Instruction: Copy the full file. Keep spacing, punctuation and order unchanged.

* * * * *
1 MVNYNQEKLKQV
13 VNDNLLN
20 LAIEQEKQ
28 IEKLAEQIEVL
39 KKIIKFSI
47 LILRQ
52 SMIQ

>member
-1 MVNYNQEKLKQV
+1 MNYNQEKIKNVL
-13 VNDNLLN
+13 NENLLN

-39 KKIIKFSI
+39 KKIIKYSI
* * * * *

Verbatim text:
1 MVNYNQEKLKQV
13 VNDNLLN
20 LAIEQEKQ
28 IEKLAEQIEVL
39 KKIIKFSI
47 LILRQ
52 SMIQ

>member
-1 MVNYNQEKLKQV
+1 MNYNQEKIKNVL
-13 VNDNLLN
+13 NENLLN

-39 KKIIKFSI
+39 KKIIKYSI